anodized coating and SUJ2 ball, except for the hardness. Figure 6 shows the secondary electron images and X-ray maps obtained by the FE-EPMA analysis for the wear tracks of the various coatings and against the SUJ2 ball after the friction and wear testing. On the untreated specimen, magnesium, aluminum, and oxygen were distributed on the worn part of the substrate. The magnesium and aluminum were then derived from the AZ91D magnesium substrate. The distribution of oxygen seems to occur by the oxidation according to the exothermic reaction based on the friction. Also, iron, which was a main component against the ball, was not detected. Next, magnesium and aluminum derived from the AZ91D magnesium substrate and oxygen as well as iron, which is a main component, were distributed on the worn part against the ball. It was proven that the AZ91D magnesium substrate had intensely transferred to the SUJ2 ball due to adhesion. From the results of no iron in the wear debris shown in Table 5 and the evidence of no transfer from the SUJ2 ball to the AZ91D magnesium substrate, the SUJ2 ball seems to only abrade the AZ91D substrate. Besides, the behavior of the specimen with the conversion treatment was also similar to that described above, except for the phosphorus derived from the conversion coating.
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Effect of Processing Factors and Ambient Conditions on Phytic Acid Conversion Coating on Zinc by Atmospheric Corrosion Monitor Sensor

Effect of Processing Factors and Ambient Conditions on Phytic Acid Conversion Coating on Zinc by Atmospheric Corrosion Monitor Sensor

In order to investigated the difference of these conversion coatings with phytic acid for different immersion time, surface morphological analysis of treated zinc plate was conducted. Fig. 3 presents the SEM images of the conversion coatings. Table 1 lists the chemical composition of these coatings determined by EDS. The SEM morphology of the conversion coating with 60 minutes immersion time shown in Fig. 3(a) reveals that there are network-like wide cracks and discontinued bulk coating. The bulk coating contains 30.19 wt% phosphor verified by EDS in table 1, while the bottom of cracks contains 4.18 wt% phosphor. The conversion coating being immersed in phytic acid for 15 minutes has fewer and narrower cracks, and the phosphor weight percent of both coating and cracks is less too. There are no cracks on the conversion coating immersing for 1.5 minutes and the conversion coating contains 2.45 wt% phosphor. It can be seen that the conversion coating of 1.5 minutes is thin and may be self-assembled monolayer (SAM) [34,35,40]. The geometrical feature of the specimen surface could affect the current density distribution during the chemical reactions [41- 45], thus influencing the corrosion rate. According to the detected data with ACM sensors shown in Fig. 2, the SAM of 1.5 minutes has the best protection capability.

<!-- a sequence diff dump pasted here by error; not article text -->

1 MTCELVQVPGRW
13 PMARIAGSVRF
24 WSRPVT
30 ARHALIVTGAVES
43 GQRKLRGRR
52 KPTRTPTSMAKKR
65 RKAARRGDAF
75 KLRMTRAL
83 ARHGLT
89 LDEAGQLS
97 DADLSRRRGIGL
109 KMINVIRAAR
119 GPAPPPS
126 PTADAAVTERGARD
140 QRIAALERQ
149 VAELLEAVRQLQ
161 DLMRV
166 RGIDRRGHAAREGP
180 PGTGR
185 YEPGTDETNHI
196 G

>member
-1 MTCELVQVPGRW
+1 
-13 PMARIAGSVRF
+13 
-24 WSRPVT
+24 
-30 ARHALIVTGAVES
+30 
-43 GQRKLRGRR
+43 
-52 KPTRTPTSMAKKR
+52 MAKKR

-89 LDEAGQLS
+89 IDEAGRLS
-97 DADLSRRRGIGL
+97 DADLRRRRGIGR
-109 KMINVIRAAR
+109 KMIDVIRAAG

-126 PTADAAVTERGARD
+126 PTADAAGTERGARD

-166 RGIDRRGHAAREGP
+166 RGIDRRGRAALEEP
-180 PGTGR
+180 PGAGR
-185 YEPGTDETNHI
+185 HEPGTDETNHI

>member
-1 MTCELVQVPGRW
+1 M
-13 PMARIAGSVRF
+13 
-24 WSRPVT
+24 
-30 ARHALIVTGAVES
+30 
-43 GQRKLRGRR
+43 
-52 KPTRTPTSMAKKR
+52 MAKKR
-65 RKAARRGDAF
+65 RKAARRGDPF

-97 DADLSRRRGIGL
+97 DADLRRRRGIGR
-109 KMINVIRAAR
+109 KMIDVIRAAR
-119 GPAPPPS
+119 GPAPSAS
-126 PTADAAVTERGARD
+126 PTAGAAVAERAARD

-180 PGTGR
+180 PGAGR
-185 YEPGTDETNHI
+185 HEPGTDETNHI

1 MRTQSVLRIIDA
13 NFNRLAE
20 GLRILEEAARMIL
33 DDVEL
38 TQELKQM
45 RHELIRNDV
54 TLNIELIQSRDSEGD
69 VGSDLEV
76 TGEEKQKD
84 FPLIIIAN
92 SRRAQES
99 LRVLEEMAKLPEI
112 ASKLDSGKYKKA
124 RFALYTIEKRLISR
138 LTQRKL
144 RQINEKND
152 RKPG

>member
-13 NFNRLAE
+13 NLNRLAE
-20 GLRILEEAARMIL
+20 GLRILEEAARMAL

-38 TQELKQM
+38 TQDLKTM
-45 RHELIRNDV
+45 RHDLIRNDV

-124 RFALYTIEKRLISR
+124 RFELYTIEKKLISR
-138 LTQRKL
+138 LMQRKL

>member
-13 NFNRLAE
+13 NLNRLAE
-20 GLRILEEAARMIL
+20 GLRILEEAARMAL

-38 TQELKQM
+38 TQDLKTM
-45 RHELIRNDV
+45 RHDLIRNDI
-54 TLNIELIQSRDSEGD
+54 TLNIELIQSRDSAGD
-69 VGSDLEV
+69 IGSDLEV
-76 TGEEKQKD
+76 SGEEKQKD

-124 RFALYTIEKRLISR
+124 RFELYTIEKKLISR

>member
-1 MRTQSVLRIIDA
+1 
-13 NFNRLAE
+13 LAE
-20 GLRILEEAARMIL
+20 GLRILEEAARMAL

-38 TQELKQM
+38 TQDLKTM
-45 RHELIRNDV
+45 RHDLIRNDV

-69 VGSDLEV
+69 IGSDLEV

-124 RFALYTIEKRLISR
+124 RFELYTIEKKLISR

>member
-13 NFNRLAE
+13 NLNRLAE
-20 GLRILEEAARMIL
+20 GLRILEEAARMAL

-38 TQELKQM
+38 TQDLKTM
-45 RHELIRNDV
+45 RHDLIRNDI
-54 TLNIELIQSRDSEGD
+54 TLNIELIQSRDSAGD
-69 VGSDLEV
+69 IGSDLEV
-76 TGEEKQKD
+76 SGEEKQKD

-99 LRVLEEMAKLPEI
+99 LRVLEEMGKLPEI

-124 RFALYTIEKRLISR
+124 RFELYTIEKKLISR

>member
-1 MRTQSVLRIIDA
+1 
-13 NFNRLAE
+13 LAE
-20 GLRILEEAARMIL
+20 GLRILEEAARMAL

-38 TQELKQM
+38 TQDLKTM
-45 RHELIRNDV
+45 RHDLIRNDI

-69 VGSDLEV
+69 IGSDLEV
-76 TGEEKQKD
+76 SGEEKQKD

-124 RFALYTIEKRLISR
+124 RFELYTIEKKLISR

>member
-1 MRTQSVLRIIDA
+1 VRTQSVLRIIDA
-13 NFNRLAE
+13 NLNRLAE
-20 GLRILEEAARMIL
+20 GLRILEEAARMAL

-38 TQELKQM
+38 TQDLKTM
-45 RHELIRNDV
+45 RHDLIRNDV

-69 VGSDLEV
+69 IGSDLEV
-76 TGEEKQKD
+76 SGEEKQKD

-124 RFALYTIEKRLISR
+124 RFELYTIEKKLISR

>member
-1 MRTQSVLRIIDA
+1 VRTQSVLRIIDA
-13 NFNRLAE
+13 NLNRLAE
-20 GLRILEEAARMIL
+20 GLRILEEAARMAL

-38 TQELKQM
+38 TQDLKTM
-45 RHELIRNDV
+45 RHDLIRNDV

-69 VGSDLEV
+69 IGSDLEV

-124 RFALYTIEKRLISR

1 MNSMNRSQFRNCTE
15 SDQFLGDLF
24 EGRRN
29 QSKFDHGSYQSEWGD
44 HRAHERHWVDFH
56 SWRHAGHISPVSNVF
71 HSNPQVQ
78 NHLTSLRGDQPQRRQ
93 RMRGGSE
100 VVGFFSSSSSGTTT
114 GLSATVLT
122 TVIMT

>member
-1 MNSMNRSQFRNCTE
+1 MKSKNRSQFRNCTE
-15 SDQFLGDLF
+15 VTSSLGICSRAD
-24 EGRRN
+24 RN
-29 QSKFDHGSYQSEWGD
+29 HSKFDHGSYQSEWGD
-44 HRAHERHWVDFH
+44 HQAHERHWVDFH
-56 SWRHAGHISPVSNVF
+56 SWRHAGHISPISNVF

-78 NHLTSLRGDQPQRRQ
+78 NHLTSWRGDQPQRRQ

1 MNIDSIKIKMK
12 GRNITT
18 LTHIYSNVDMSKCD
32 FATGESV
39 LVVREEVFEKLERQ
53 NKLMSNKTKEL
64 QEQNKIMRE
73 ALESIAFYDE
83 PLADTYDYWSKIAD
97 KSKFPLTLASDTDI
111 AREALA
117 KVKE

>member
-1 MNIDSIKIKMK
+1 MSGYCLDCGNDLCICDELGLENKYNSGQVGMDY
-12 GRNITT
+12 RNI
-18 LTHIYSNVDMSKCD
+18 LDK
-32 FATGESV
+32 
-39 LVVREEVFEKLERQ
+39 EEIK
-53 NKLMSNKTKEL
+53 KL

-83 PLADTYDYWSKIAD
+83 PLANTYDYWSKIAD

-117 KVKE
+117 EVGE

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Investigation of the corrosion behavior of phosphate coated magnesium in a Kokubo Solution.

Investigation of the corrosion behavior of phosphate coated magnesium in a Kokubo Solution.

without coating. The decrease and increase of impedance as a function of immersion time, observed in Figure 3 and Figure 7, could be explained considering the species diagram of Figure 6, and the alkalization reactions as a result of Mg oxidation as it follows: the impedance obtained after one day of immersion in phosphate solution (pH = 10) is higher than the impedance of 99.97 wt. % Mg. After 5 days of immersion, the impedance decreases as a consequence of an increase in the Mg oxidation reaction. According to Equations (3) and (4), Mg oxidation promotes the alkalization of the interphase, which favors the formation of Mg(HPO 4 ) 2 by Equation (3).
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Experimental and Investigation on Piston by Using Yttrium Oxide

Experimental and Investigation on Piston by Using Yttrium Oxide

ABSTRACT: Diesel engines are widely used in transport sector and other areas. Improvement of performance and reduction of smoke density (Emissions) is the important aspect in the combustion ignition engine. The performance of the engine can be increased by the following factors: (a) Reducing the heat energy going out as waste through exhaust gas, (b) Increasing compression ratio (c) Using proper injection timing, (d) Using catalyst coating on the piston top in the combustion chamber. In this project coating on the piston top is selected. This method improves the performance of engines, also reduces the smoke density (Emissions). Many researchers are studying the performance analysis aspects and are coming with useful results. Hence in this experiment an attempt has been made to study the performance of Diesel engine by using the metal catalyst coatings on piston top of Internal Combustion Engine. To overcome the problems of low efficiency and high smoke density of diesel engine, it was decided to coat the catalyst on the top surface of the piston and to speed up the combustion process, supplying more quantity of oxygen at the time combustion. This process of coating the piston will give the better result.